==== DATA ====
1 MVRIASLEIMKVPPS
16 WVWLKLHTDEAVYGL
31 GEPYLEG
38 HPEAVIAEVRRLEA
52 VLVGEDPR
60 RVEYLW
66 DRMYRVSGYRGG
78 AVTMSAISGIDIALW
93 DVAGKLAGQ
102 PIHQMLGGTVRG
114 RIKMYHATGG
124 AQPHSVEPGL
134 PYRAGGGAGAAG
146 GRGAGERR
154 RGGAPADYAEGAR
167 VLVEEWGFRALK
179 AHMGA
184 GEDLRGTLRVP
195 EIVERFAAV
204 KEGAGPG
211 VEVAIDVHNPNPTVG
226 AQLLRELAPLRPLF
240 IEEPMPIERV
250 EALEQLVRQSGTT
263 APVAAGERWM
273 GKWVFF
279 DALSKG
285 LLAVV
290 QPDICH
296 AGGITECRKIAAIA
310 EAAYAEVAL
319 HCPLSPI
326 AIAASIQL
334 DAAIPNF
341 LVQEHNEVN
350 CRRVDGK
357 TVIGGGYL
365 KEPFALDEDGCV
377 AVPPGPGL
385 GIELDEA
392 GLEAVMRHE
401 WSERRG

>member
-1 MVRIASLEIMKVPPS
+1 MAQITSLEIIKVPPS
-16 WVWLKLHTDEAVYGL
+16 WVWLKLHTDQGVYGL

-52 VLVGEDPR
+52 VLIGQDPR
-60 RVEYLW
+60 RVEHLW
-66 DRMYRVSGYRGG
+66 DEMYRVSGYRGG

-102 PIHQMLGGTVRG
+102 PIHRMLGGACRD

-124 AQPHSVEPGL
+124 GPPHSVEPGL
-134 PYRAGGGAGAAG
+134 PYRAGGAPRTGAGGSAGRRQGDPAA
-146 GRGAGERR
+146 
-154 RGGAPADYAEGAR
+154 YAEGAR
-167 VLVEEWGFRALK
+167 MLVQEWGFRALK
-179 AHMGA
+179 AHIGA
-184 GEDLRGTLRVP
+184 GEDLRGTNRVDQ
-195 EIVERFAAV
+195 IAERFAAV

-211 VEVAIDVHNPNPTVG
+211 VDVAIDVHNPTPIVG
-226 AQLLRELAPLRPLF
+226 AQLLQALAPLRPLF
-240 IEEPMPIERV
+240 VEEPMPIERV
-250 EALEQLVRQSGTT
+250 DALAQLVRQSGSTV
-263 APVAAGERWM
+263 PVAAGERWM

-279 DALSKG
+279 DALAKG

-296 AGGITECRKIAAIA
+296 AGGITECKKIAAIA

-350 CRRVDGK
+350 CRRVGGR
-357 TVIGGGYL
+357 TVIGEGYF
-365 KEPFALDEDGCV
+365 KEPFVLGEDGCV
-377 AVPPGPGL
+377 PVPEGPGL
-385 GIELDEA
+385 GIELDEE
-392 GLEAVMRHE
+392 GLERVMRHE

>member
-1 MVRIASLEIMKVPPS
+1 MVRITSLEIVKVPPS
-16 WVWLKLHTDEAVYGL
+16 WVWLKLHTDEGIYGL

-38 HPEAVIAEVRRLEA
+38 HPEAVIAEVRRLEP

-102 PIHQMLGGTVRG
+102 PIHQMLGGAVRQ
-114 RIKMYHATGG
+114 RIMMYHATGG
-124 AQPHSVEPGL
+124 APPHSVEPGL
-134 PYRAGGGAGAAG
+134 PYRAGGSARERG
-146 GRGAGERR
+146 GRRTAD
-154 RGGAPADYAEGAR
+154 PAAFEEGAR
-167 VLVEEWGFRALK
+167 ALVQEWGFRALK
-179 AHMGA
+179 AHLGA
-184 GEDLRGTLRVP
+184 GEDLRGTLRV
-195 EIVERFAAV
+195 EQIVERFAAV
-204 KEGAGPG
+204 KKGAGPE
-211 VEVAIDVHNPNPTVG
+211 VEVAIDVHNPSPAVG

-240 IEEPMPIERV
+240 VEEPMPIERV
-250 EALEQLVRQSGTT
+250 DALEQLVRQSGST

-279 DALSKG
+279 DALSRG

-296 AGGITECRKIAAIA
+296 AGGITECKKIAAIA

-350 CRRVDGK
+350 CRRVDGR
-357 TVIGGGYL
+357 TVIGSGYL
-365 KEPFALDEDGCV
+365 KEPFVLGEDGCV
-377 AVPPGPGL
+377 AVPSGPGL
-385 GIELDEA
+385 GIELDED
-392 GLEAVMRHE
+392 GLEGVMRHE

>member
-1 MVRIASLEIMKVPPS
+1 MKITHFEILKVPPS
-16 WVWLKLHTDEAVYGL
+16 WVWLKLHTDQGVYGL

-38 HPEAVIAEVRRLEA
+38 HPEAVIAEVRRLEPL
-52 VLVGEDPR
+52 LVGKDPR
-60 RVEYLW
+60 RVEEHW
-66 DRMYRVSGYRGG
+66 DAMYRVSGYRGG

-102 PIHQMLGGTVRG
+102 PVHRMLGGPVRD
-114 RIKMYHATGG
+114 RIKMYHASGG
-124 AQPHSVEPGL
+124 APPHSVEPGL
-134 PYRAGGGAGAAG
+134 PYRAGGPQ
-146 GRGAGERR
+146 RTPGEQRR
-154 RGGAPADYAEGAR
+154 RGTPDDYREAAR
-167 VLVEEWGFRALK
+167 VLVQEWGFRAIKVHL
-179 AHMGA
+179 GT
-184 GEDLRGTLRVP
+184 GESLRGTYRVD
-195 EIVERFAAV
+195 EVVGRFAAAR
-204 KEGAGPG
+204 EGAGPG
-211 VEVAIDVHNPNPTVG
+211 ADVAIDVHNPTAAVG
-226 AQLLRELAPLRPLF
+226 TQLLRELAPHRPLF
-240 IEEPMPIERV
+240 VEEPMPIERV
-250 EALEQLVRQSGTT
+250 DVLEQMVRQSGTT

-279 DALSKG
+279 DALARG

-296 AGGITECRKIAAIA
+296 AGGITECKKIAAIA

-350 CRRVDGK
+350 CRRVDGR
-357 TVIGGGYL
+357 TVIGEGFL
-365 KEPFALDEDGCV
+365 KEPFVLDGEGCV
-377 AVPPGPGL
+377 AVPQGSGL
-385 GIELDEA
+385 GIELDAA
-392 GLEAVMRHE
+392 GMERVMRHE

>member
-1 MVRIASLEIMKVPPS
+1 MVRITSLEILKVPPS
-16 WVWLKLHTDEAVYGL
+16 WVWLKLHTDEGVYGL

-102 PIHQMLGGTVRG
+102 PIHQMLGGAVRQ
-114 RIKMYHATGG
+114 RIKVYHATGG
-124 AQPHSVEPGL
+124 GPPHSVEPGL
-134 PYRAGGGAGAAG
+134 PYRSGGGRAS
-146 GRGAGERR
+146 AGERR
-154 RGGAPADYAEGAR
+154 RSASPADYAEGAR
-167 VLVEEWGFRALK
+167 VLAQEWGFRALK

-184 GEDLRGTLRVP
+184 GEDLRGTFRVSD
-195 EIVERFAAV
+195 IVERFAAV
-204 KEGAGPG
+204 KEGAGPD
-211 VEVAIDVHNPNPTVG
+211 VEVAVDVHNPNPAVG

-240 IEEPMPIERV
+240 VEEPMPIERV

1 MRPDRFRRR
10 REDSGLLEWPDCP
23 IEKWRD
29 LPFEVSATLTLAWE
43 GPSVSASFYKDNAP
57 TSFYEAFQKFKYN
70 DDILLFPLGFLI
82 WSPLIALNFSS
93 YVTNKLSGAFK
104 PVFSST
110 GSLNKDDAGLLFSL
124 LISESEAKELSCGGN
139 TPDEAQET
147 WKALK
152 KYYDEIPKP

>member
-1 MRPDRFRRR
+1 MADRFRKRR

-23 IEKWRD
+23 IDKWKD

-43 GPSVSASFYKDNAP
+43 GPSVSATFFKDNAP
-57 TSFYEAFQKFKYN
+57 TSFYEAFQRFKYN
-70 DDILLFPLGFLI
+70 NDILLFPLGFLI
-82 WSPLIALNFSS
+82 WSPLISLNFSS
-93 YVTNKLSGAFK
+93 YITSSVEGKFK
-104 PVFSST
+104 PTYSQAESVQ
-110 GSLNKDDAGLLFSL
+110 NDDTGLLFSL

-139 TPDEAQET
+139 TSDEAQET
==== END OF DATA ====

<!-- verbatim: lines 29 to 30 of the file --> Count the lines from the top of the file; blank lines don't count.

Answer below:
290 QPDICH
296 AGGITECRKIAAIA